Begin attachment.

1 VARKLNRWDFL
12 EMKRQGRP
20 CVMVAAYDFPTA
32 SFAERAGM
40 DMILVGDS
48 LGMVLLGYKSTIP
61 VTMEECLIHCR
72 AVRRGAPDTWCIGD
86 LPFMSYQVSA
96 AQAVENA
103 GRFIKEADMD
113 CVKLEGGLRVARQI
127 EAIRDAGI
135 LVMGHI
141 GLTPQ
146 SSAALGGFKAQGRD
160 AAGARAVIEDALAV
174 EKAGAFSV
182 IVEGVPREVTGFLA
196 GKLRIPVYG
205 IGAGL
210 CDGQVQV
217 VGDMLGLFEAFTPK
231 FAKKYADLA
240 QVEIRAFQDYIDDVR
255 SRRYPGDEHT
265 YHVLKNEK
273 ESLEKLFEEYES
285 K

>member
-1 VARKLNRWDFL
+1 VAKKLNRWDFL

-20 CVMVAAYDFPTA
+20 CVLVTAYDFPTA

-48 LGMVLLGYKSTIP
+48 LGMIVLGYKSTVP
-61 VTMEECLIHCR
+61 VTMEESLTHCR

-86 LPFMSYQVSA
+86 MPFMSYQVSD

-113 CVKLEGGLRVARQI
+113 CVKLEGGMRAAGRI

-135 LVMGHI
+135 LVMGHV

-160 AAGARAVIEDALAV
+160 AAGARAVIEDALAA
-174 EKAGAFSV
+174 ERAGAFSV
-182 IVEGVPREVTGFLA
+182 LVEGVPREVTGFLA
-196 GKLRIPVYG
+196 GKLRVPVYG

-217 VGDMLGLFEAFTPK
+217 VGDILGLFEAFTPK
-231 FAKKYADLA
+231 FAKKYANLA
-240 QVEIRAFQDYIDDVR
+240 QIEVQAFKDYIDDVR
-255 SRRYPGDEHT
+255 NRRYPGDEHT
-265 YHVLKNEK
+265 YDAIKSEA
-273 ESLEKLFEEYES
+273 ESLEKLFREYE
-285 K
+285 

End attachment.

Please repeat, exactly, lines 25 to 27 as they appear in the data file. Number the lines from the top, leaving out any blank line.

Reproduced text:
240 QVEIRAFQDYIDDVR
255 SRRYPGDEHT
265 YHVLKNEK